There are ten gorilla families in Rwanda, and some of their territories are much more challenging to reach than others.  So the group was divided and assigned a gorilla family according to physical ability.  We were paired with the Susa family, which happened to be the mountain gorilla family that American zoologist Dian Fossey had been doing research on. We learned about the family member’s names, ranks and offspring, and a few interesting gorilla facts.  One of the most interesting facts is that each female of the family belongs with only one of the males, while the dominant silverback has the most female partners. However, when the female is in heat, she will often go behind her partner’s back and mate with the other males of the group.  When the baby gorilla is born each of the males thinks it is his offspring, offering the infant more protection and increasing its chance of survival.

We also learned about conservation efforts to prevent poaching.  The old technique of capture and punishment proved to be ineffective in decreasing the incidents of poaching, so a new strategy is being implemented.  The rural communities were being educated on how gorilla tourism supports the local economy.  Gorillas are one of the few natural resources Rwanda has, and right or wrong, they exploit them through tourism.   Poachers are trained to be porters for the gorilla trekkers.  As a tourist you can pay $10 to have a porter carry your day pack and some water for you.  Once a now ex-poacher proves themselves concientious of gorilla conservation, they will be trained as trackers.  A pair of trackers is sent up the mountain before the tour group to find the location of the gorillas within their territory so the tour group isn’t wandering through the jungle to find them.  This educational method has significantly reduced poaching in Rwanda, and though we didn’t need a porter to help us carry a day pack, we were happy to use one and support the program.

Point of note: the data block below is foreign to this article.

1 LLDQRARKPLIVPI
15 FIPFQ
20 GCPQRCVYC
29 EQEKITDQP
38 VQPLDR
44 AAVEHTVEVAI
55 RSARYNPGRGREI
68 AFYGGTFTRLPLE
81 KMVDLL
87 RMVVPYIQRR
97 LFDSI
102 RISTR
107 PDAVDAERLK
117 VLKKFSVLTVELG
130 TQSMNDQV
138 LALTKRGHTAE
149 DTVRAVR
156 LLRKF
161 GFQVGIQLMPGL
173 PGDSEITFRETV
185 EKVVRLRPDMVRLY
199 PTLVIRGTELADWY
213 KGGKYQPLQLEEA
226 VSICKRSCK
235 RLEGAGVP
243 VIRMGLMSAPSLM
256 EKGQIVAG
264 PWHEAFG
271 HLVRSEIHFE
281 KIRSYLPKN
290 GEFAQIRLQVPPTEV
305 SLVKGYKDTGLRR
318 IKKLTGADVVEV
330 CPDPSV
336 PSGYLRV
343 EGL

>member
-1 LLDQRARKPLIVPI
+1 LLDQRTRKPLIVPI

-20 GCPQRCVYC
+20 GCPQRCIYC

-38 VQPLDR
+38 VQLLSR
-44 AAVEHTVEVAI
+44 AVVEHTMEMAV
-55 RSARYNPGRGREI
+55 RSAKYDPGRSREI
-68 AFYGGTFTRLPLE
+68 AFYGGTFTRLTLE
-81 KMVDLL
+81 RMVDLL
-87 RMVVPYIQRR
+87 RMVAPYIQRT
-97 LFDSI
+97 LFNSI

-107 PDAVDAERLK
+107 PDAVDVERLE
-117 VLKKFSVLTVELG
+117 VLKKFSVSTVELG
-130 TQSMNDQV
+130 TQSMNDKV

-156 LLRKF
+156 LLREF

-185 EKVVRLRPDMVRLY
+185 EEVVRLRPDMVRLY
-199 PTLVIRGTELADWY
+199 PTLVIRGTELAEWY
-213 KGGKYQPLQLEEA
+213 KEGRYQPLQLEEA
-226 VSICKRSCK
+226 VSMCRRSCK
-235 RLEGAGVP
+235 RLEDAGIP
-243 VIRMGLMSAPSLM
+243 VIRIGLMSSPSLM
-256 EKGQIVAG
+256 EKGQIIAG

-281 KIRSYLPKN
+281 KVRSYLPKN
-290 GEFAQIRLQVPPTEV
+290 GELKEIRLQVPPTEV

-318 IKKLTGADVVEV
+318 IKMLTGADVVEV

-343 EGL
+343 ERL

As a final procedure, we were briefed on a few rules when approached by gorillas:

1.       Stay seven meters away at all times.

2.       If they approach you move out of their way.

3.       If one becomes aggressive towards you don’t run! Crouch down and make a low pitched non aggressive throat sound (essentially present yourself as the non-dominant species that you are).